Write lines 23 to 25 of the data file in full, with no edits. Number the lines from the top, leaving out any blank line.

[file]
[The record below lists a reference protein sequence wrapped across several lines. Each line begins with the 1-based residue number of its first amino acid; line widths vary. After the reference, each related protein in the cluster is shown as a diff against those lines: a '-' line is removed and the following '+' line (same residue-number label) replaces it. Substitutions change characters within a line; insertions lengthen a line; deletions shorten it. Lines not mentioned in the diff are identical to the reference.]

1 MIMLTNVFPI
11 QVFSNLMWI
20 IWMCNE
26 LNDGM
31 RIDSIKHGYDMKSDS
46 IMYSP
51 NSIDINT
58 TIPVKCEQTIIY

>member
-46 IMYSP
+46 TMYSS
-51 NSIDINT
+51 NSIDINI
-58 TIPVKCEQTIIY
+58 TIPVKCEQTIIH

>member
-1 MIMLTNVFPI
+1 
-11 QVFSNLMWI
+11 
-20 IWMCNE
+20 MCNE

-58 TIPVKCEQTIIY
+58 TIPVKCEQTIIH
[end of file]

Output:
+20 MCNE

-58 TIPVKCEQTIIY
+58 TIPVKCEQTIIH